How to fully insure your art and collectibles

Sometimes your homeowners, renters, condo, or manufactured home policy will automatically cover your items' full value, but that all depends on how much your pieces are worth and the type of the loss. Long story short: If you want to be sure your art and collectibles are fully insured, you need to add them to your policy.

This is called scheduling an item or adding a rider. It's really just like listing a special one-off item on your policy, although not all insurers will offer this option.

Non-Progressive customers

Just get an insurance quote and add your art or collectibles.

Current Progressive customers

Call 866-749-7436 and tell a representative how much your piece(s) are worth (an appraisal may be required for items over a certain value). We'll let you know if your item can be added to your policy or if you'll need to cover it with a separate, specialized policy.

Art and collectibles insurance cost

This insurance is normally affordable. It generally only costs 1% to 2% of the individual piece you're insuring. So, a $10,000 piece will cost about $100-$200/year to insure. If you want an exact price, just go ahead and get a quote or contact your insurance company.

Coverages for your art and collectibles

What's covered

Theft

If your art is stolen.

Damage

Your insurance covers both total and partial damage. For example, you're typically covered if your painting is destroyed in a fire or if there's only partial damage from exposure to smoke.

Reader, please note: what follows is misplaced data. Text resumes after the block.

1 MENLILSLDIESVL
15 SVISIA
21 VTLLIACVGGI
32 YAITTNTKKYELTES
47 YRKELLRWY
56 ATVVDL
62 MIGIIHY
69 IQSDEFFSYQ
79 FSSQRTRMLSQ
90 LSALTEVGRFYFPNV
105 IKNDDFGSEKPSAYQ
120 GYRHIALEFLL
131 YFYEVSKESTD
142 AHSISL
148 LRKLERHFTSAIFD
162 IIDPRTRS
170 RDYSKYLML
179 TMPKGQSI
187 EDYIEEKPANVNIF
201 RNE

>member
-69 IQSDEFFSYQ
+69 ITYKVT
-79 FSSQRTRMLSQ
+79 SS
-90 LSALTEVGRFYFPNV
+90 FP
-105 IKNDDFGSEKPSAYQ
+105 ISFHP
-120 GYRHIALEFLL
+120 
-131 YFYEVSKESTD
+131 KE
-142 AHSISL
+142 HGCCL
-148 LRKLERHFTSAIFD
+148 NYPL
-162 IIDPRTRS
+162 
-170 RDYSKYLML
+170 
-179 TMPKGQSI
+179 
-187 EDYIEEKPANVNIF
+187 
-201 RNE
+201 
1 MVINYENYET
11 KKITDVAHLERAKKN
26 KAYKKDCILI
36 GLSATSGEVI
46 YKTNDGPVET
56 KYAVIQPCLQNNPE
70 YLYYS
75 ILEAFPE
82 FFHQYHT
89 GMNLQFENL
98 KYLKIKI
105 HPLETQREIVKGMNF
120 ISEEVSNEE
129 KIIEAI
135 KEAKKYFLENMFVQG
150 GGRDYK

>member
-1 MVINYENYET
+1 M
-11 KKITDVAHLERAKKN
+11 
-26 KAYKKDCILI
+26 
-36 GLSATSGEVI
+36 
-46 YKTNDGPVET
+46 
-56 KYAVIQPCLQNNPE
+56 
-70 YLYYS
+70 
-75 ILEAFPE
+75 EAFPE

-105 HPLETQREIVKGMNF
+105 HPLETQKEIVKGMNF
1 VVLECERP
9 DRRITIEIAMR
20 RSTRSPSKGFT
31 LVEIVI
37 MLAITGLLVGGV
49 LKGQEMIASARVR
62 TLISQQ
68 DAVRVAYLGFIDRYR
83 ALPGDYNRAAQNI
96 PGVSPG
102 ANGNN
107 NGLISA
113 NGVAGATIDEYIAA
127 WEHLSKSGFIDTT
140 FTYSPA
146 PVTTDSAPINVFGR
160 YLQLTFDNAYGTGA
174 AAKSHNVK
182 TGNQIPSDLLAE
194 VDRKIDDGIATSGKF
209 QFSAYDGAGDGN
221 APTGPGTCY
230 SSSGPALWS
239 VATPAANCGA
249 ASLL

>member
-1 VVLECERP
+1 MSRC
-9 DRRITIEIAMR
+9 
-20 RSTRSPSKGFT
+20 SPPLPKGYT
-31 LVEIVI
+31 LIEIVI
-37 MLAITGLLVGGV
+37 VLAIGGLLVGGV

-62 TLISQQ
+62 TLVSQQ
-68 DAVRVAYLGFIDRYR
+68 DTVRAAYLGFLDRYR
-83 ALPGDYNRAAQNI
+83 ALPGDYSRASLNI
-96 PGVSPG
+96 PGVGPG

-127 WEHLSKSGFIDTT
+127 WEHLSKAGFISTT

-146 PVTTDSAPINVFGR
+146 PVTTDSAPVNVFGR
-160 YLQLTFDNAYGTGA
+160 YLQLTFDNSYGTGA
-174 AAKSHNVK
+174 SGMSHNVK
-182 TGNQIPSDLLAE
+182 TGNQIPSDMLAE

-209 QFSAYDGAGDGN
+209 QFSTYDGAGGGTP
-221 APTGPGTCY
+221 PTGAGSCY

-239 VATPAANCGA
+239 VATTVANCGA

Loss and disappearance

Even if you simply forgot where you left something, you're generally covered for scheduled items.

Examples of art and collectibles

  • Paintings
  • Statues and sculptures
  • Stamp or coin collections

What's not covered

Wear and tear

Art or collectibles that simply deteriorate over time will not be covered. For example: A collection of vintage baseball cards that are smudged or frayed. Instead, something unexpected must happen (such as theft or a fire damaging your art or collectibles).

Art displayed outside your home

If you're displaying art in galleries or loaning it out, it's usually not covered by insurance.

Very expensive items

Most insurance companies have a maximum limit they'll insure. This limit can vary and may depend on your policy's coverage amounts. If you have items worth more than the max insured amount, you'll need a completely separate policy.

How your insurance works and how you can get paid

If your art or collectibles are damaged or stolen, just file a claim with your insurance company. If it's covered, your insurer will reimburse you for the cost of repair—or if lost or stolen, for the cost of replacement based on your insurer's valuation.